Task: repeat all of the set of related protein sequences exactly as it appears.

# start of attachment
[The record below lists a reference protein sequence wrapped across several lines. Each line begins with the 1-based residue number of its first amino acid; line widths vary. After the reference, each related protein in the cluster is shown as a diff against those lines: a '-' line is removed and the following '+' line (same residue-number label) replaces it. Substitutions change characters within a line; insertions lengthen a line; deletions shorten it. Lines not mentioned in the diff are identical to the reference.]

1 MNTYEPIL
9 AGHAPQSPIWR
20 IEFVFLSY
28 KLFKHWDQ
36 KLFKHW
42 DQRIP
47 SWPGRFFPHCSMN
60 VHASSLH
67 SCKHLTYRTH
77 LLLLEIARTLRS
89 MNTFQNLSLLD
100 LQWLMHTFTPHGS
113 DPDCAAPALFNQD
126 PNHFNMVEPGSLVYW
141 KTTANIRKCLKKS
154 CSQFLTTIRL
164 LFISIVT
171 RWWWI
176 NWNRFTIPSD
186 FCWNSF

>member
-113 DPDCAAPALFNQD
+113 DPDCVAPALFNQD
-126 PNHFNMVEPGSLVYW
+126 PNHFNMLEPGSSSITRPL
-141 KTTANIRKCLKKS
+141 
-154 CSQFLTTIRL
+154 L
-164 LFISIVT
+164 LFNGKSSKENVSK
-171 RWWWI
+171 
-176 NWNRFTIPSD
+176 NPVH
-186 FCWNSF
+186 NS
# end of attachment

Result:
[The record below lists a reference protein sequence wrapped across several lines. Each line begins with the 1-based residue number of its first amino acid; line widths vary. After the reference, each related protein in the cluster is shown as a diff against those lines: a '-' line is removed and the following '+' line (same residue-number label) replaces it. Substitutions change characters within a line; insertions lengthen a line; deletions shorten it. Lines not mentioned in the diff are identical to the reference.]

1 MNTYEPIL
9 AGHAPQSPIWR
20 IEFVFLSY
28 KLFKHWDQ
36 KLFKHW
42 DQRIP
47 SWPGRFFPHCSMN
60 VHASSLH
67 SCKHLTYRTH
77 LLLLEIARTLRS
89 MNTFQNLSLLD
100 LQWLMHTFTPHGS
113 DPDCAAPALFNQD
126 PNHFNMVEPGSLVYW
141 KTTANIRKCLKKS
154 CSQFLTTIRL
164 LFISIVT
171 RWWWI
176 NWNRFTIPSD
186 FCWNSF

>member
-113 DPDCAAPALFNQD
+113 DPDCVAPALFNQD
-126 PNHFNMVEPGSLVYW
+126 PNHFNMLEPGSSSITRPL
-141 KTTANIRKCLKKS
+141 
-154 CSQFLTTIRL
+154 L
-164 LFISIVT
+164 LFNGKSSKENVSK
-171 RWWWI
+171 
-176 NWNRFTIPSD
+176 NPVH
-186 FCWNSF
+186 NS